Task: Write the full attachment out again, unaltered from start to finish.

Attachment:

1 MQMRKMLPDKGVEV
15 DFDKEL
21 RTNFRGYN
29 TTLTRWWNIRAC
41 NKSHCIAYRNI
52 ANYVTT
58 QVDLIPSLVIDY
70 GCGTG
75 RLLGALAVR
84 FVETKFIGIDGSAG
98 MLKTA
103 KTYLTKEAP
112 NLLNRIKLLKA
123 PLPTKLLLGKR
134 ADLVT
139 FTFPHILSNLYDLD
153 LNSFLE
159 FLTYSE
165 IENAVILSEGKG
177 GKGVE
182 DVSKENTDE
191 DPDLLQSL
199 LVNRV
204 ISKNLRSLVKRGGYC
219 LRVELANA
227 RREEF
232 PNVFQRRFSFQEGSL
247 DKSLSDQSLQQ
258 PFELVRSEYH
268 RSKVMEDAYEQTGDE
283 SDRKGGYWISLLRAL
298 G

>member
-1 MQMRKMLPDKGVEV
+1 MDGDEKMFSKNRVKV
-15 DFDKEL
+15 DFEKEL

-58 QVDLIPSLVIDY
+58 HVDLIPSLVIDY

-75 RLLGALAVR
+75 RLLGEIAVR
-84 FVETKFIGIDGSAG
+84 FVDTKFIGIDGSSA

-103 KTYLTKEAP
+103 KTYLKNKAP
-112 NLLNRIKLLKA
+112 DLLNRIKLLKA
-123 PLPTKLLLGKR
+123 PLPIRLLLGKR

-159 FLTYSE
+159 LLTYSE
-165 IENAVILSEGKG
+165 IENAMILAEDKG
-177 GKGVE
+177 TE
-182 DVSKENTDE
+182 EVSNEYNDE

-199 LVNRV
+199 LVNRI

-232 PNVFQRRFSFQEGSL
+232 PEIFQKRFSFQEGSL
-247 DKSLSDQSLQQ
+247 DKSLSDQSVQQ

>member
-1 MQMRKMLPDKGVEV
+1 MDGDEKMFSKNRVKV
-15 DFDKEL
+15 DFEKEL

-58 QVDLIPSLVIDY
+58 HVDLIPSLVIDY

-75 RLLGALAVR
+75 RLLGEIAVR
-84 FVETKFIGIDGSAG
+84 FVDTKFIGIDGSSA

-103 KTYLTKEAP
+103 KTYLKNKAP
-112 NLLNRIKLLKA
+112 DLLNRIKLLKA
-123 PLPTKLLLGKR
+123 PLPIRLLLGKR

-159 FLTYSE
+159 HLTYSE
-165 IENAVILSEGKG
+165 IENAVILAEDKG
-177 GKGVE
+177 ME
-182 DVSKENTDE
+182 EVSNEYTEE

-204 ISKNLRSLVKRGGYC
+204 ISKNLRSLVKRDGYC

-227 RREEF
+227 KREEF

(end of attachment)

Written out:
1 MQMRKMLPDKGVEV
15 DFDKEL
21 RTNFRGYN
29 TTLTRWWNIRAC
41 NKSHCIAYRNI
52 ANYVTT
58 QVDLIPSLVIDY
70 GCGTG
75 RLLGALAVR
84 FVETKFIGIDGSAG
98 MLKTA
103 KTYLTKEAP
112 NLLNRIKLLKA
123 PLPTKLLLGKR
134 ADLVT
139 FTFPHILSNLYDLD
153 LNSFLE
159 FLTYSE
165 IENAVILSEGKG
177 GKGVE
182 DVSKENTDE
191 DPDLLQSL
199 LVNRV
204 ISKNLRSLVKRGGYC
219 LRVELANA
227 RREEF
232 PNVFQRRFSFQEGSL
247 DKSLSDQSLQQ
258 PFELVRSEYH
268 RSKVMEDAYEQTGDE
283 SDRKGGYWISLLRAL
298 G

>member
-1 MQMRKMLPDKGVEV
+1 MDGDEKMFSKNRVKV
-15 DFDKEL
+15 DFEKEL

-58 QVDLIPSLVIDY
+58 HVDLIPSLVIDY

-75 RLLGALAVR
+75 RLLGEIAVR
-84 FVETKFIGIDGSAG
+84 FVDTKFIGIDGSSA

-103 KTYLTKEAP
+103 KTYLKNKAP
-112 NLLNRIKLLKA
+112 DLLNRIKLLKA
-123 PLPTKLLLGKR
+123 PLPIRLLLGKR

-159 FLTYSE
+159 LLTYSE
-165 IENAVILSEGKG
+165 IENAMILAEDKG
-177 GKGVE
+177 TE
-182 DVSKENTDE
+182 EVSNEYNDE

-199 LVNRV
+199 LVNRI

-232 PNVFQRRFSFQEGSL
+232 PEIFQKRFSFQEGSL
-247 DKSLSDQSLQQ
+247 DKSLSDQSVQQ

>member
-1 MQMRKMLPDKGVEV
+1 MDGDEKMFSKNRVKV
-15 DFDKEL
+15 DFEKEL

-58 QVDLIPSLVIDY
+58 HVDLIPSLVIDY

-75 RLLGALAVR
+75 RLLGEIAVR
-84 FVETKFIGIDGSAG
+84 FVDTKFIGIDGSSA

-103 KTYLTKEAP
+103 KTYLKNKAP
-112 NLLNRIKLLKA
+112 DLLNRIKLLKA
-123 PLPTKLLLGKR
+123 PLPIRLLLGKR

-159 FLTYSE
+159 HLTYSE
-165 IENAVILSEGKG
+165 IENAVILAEDKG
-177 GKGVE
+177 ME
-182 DVSKENTDE
+182 EVSNEYTEE

-204 ISKNLRSLVKRGGYC
+204 ISKNLRSLVKRDGYC

-227 RREEF
+227 KREEF